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  • Debt Limit Compromise Signed Into Law

    Yesterday, the Budget Control Act of 2011 was signed into law preventing default on federal obligations by raising the nation's debt ceiling. The debt ceiling package represents months of negotiations that have been closely monitored by APTA to identify potential effects on the profession.

    The law creates a 2-step process. The first step raises the debt ceiling by $900 billion through February. This initial increase is offset by a cap to discretionary spending for Fiscal Years 2012 and 2013. The cap does not include any new taxes or specific cuts to Medicare or Medicaid programs. 

    In step 2 of the process, a 12-member Joint Select Committee on Deficit Reduction, which will be appointed by leadership from both parties and chambers this month, will identify an additional $1.2 to $1.5 trillion in cuts by November 23—prompting a second round of debt ceiling increases. The future amount of the debt ceiling increase will be matched by the dollar amount of the cuts found by the committee. If a deal is not reached by the committee or passed by Congress by the end of the year, across-the-board cuts will be imposed to increase the debt ceiling in 2012. Social Security, Medicaid, Veterans’ benefits, and other programs will be exempt from these cuts.  

    APTA will continue to work with congressional leaders and relevant committees as the Joint Committee begins to map out additional deficit reduction measures this fall and closely monitor proposals to ensure best possible outcomes for the profession.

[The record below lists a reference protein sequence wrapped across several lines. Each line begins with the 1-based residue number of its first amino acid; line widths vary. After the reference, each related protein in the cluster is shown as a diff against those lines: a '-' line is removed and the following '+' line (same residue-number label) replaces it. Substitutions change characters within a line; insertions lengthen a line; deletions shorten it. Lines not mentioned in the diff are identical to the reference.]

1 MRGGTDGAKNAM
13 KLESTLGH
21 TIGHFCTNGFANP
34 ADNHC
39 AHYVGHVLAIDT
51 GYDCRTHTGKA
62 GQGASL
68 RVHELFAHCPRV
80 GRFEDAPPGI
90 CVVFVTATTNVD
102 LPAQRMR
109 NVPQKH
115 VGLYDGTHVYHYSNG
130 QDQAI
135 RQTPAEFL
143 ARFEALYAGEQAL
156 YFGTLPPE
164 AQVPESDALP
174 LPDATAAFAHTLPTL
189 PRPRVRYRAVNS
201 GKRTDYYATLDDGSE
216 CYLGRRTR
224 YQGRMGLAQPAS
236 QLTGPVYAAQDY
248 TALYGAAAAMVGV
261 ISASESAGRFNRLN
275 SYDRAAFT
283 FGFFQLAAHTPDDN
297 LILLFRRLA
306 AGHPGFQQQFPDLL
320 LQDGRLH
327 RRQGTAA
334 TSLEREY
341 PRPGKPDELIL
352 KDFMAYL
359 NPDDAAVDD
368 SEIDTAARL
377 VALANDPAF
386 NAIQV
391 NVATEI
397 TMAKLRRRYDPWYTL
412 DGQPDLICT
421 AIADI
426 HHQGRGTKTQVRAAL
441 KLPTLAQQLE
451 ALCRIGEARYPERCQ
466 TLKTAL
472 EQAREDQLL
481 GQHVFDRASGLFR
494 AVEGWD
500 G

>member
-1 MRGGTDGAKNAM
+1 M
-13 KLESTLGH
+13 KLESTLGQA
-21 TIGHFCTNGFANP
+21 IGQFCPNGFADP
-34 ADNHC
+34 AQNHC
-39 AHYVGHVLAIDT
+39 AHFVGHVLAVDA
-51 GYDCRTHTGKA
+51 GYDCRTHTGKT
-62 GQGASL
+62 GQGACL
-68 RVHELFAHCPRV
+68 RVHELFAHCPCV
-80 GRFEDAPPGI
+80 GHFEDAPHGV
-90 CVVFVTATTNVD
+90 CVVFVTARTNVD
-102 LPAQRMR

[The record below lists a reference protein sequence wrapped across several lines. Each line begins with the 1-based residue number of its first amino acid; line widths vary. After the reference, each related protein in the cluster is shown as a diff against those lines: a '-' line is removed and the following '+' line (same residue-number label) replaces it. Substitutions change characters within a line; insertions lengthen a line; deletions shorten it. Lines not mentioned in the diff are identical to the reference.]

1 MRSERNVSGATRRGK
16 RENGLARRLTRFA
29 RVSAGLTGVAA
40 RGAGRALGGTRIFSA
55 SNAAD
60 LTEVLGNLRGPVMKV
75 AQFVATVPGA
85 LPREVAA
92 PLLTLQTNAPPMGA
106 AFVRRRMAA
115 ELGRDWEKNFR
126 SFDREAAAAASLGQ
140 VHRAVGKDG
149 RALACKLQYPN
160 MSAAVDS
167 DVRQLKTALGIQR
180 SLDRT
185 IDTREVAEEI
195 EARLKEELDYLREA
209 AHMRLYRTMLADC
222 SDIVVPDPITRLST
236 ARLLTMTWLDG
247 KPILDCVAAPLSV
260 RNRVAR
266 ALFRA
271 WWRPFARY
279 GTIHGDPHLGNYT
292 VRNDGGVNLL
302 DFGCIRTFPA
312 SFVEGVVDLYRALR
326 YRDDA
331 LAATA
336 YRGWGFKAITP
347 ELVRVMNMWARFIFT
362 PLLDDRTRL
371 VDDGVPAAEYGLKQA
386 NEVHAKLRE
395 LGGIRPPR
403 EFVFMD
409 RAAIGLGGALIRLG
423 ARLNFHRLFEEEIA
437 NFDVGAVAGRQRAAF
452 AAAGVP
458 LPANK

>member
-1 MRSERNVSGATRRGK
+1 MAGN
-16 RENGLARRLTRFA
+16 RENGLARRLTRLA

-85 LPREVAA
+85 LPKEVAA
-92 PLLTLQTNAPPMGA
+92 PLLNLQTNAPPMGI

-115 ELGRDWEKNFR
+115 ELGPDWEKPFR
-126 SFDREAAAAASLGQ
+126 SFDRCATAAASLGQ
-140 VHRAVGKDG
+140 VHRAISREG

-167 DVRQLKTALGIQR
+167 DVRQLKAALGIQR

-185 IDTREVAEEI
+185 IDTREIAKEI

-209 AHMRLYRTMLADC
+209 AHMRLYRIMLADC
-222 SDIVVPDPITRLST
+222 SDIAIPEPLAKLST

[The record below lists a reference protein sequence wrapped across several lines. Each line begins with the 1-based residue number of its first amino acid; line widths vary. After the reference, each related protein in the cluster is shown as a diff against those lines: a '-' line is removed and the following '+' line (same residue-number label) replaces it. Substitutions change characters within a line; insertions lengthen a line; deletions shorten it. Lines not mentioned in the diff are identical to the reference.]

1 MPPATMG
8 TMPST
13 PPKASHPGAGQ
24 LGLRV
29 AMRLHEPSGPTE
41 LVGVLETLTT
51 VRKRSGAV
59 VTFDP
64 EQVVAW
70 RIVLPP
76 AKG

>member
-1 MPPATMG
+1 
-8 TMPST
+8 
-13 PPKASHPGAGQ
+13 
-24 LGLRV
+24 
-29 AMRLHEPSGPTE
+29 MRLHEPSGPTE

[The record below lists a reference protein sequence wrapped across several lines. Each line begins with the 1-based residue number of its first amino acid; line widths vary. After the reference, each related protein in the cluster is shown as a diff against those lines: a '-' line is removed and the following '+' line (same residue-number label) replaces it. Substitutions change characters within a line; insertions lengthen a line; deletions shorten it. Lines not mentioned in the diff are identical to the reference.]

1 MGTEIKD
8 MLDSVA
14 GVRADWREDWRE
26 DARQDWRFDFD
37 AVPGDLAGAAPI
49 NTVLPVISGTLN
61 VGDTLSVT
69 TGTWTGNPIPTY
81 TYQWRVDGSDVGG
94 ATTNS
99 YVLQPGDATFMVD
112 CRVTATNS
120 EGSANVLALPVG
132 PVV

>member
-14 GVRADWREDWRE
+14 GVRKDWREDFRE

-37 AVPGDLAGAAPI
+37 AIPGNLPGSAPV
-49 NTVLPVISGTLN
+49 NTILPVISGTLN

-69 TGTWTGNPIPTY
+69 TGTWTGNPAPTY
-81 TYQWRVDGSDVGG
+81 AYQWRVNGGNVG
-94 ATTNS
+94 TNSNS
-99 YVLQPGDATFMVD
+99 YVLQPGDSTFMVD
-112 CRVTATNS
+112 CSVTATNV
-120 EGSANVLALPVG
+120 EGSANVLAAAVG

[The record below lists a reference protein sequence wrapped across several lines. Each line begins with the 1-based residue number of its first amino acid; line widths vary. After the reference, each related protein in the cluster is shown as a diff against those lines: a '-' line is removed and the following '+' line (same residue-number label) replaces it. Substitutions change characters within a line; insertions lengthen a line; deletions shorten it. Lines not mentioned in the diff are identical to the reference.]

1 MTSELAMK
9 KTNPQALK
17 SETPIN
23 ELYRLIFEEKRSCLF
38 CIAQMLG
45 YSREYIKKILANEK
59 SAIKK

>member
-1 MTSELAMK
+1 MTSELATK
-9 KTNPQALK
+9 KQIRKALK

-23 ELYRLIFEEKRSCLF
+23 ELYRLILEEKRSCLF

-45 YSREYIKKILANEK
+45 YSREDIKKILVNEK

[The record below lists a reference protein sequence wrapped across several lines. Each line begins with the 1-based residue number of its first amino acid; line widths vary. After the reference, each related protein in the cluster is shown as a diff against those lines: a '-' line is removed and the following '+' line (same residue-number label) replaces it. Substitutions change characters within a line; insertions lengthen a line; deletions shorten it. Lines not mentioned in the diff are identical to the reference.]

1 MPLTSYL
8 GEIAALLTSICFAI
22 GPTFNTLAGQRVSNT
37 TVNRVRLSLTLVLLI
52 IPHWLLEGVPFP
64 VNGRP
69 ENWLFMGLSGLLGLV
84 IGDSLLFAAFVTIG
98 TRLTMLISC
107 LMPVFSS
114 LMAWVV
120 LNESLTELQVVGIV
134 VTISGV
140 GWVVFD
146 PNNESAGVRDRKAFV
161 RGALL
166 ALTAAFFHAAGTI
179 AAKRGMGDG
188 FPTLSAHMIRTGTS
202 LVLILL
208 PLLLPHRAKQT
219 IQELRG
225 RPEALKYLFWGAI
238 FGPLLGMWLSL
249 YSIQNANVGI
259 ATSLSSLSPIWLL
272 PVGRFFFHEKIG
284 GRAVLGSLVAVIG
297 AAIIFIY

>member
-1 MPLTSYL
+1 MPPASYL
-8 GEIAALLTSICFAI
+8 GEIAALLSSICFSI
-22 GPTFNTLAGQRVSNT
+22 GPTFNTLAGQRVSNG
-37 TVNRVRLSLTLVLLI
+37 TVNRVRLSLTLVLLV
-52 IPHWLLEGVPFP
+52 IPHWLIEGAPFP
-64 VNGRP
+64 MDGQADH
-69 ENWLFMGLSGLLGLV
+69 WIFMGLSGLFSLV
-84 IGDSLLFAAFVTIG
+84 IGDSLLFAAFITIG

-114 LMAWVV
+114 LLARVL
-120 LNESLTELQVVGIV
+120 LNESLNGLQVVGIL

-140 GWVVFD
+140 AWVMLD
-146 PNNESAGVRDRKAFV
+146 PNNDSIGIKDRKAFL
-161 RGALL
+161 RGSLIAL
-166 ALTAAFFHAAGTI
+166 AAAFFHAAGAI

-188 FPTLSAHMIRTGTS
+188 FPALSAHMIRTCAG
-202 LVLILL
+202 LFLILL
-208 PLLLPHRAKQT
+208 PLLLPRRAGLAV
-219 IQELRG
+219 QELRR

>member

• These are my concerns: If goals are not met for the second stage of deficit reduction, then cuts to Medicare will become automatic. They are likely to be across the board. Many in Washington are also counting on a 30% reduction in the fee schedule that is set to go into place later this year. We need to be able to show our legislators that what we are currently reimbursed by Medicare is a fair payment. There needs to be an overall look at things...many people are having complex lumbar spine fusion surgeries. How many of them would do just as well, if not better, with PT instead? How many people looking at open heart surgery would benefit from a change in diet? How much could be saved that way?

      Posted by Paul Weiss on 8/5/2011 9:08 PM

    • Thanks for staying on top of this issue for me. It is way too much work for me to do on an already heavy class workload. It seems to me from the propaganda that the Republicans are bent in dismantling SS and medicare. These programs have been a godsend to the elderly and are a huge chunk of change for the medical profession as a rule. It seems our efforts would be better served by aligning our energies with the more centrist party of the two, in this case, the Democratic Party. I would even propose our efforts focus on isolating SS and medicare taxes from the rest of the budget. Again, thank you for staying on top of this. John Stapleton PTA student

      Posted by John Stapleton on 8/7/2011 6:37 PM

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